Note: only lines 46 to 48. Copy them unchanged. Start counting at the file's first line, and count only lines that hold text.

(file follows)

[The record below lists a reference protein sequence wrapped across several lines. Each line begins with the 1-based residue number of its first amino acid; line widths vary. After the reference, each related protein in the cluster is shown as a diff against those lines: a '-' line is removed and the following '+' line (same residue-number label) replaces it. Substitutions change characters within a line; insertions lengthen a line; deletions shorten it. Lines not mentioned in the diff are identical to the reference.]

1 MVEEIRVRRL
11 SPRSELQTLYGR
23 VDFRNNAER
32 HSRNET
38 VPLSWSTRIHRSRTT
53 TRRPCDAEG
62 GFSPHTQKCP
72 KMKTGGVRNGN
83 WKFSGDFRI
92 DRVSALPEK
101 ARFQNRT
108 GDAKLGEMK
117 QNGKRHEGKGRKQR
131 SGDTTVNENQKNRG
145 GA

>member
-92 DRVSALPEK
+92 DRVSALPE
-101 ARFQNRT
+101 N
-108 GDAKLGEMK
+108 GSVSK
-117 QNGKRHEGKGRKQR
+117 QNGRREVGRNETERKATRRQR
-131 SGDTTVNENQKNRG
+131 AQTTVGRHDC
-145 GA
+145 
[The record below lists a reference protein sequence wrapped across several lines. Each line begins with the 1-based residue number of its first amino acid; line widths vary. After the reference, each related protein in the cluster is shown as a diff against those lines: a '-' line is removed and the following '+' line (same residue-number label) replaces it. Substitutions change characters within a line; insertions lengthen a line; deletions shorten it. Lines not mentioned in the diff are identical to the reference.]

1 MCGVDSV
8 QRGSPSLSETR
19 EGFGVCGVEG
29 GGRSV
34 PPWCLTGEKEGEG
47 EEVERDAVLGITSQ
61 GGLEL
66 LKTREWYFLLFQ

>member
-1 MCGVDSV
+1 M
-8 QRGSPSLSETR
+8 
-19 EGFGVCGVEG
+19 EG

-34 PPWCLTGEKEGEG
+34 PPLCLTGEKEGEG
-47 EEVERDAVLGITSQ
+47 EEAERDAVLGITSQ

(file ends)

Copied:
-34 PPWCLTGEKEGEG
+34 PPLCLTGEKEGEG
-47 EEVERDAVLGITSQ